No. 3-The Lesser Antillean
Representatives of Bothrops and Constrictor
By JAMES D. LAZELL, JR.
taxonomy of four Lesser Antillean populations of snakes, two of Bothrops
and two of Constrictor, has long been in a state of confusion. This
situation is perhaps explicable, as so many similar situations in West
Indian herpetology are, because there were until now very few examples of
these populations in collections, and there was virtually no record of the
animals in life. I have
combined in this paper a revision of the Lesser Antillean populations of
the two genera because their zoogeography is quite comparable, while their
taxonomy presents two very different patterns of differentiation in island
nomenclatural problem in this genus is not, perhaps, less muddled than it
was in Bothrops, but it is certainly easier to untangle.
There is only one South American species, and its nominate
subspecies, Constrictor constrictor
constrictor, is the one closest geographically to the Lesser Antillean
forms, occurring both in Trinidad and Tobago.
As opposed to Bothrops atrox, which I cannot effectively define in relation to the
other species in the genus (except to define the others, and then merely
say that anything not fitting those definitions is a "Bothrops atrox"), c. c. constrictor may be defined for
comparative purposes as follows:
constrictor constrictor has
a slightly prominent snout and a straight or nearly straight canthus;
there are 81 to 95 dorsal scale rows at midbody, 234 to 243 ventrals, and
15 to 22 rather neat, geometric, dark dorsal saddles to the level of the
anus; the dorsal ground color is fawn-brown to tan; the venter white to
yellow with little dark marking a dark stripe proceeds from the eye
directly to the supralabials (subocular stripe), and a second proceeds
from the eye anteriorly in the loreal region, then curves down onto the
supralabials (loreal stripe) ; both stripes correspond to two dark
blotches on the infralabials and chin. (See Figures 4 and 5.)
oldest available date for a Lesser Antillean form is Boa
orophias Linneaus (1758) ; the
ventral count given unequivocally assigns the name to the Saint Lucian
form since no other member of the genus has 28I ventrals.
Dumeril and Bibron (1844) applied the name diviniloqua to a
Saint Lucian specimen; this name was originally proposed by Laurenti
(1768). Therefore, diviniloqua, sensu Dumeril and Bibron, is a junior synonym of orophias;
diviniloquus, sensu Laurenti, does not seem to apply to any
Lesser Antillean form, though, of the two (the Saint Lucian or the
Dominican), it could only have applied to orophias.
No name has ever been proposed for the Dominican form, and the
few available specimens have always been considered under orophias. Stull (1935)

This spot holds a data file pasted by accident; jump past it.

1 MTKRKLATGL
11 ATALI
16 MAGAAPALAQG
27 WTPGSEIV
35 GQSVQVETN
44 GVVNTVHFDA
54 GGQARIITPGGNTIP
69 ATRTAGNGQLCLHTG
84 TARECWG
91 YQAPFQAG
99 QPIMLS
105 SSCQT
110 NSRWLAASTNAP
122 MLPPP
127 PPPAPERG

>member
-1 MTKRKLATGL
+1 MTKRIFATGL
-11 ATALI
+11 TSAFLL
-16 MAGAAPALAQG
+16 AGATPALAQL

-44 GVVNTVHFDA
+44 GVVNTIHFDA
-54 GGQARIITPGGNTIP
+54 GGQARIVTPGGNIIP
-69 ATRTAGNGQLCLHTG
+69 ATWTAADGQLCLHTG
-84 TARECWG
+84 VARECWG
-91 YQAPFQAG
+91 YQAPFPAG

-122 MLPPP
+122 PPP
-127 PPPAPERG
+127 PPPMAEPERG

combined both Saint Lucian and Dominican forms under orophias and separated this composite from constrictor at the species level.
analogous zoogeographical situation is clear: in Bothrops
and Constrictor there are
continental forms which occur also on
Trinidad (and, in Constrictor, on Tobago too) there is a population far to the north
on Saint Lucia in each case, and a third population even farther north, in
the case of Constrictor on
Dominica. The taxonomic
situation is sharply different, however: the geographically intermediate Constrictor is, with respect to most characters of diagnostic value,
morphologically intermediate as well.
There is feasible evidence, then, in Constrictor,
for continuity of evolutionary role which simply does not exist in
Bothrops. I therefore
regard the populations of Constrictor
as members of a stepped-cline series demonstrating geographic
variation in a single species and rank these forms as subspecifically
related to each other. The
first population in geographic sequence is the Tet'chien of Saint Lucia:
Dumeril et Bibron, 1844, Erp. Gen., 6: 515.
diviniloquax, Jan, 1864, Icon. Gen., p. 81, pl. iii.
(part), Boulenger, 1893, Cat. Snakes, Brit. Mus., 1: 118.
Constrictor orophias (part), Stull, 1935, Proc. Boston Soc. Nat. Hist., 40
(8): 405. Barbour, 1914, Mus.
Comp. Zool., 44 (2): 329.
A specimen currently in the Museum de Geer with 280
ventrals is taken to be Linnaeus' type, fide Andersson (1899).
designated; here restricted to Praslin, Saint Lucia.
A Constrictor with a prominent
snout and a convex canthus; 65 to 75 dorsal scale rows at midbody, 270 to
288 ventrals, and 27 to 31 distinct, subrectangular, dark dorsal saddles
to the level of the anus; dorsal ground color rich brown; venter white
with black or grey spotting pronounced; subocular stripe distinct and
complete; loreal stripe largely obsolete; dark pigment on chin and
infralabials not closely corresponding to the facial stripes.
In general habitus this form closely corresponds to C.
c. constrictor of Trinidad, Tobago, and part of South America.
The principal differences, aside from squamation, are in the darker
dorsal coloration, increase of grey patches on the venter, and the general
decomposition of the bold, regular pattern so characteristic of C.
c. constrictor. Figures 4 and 5 show the facial markings, more prominent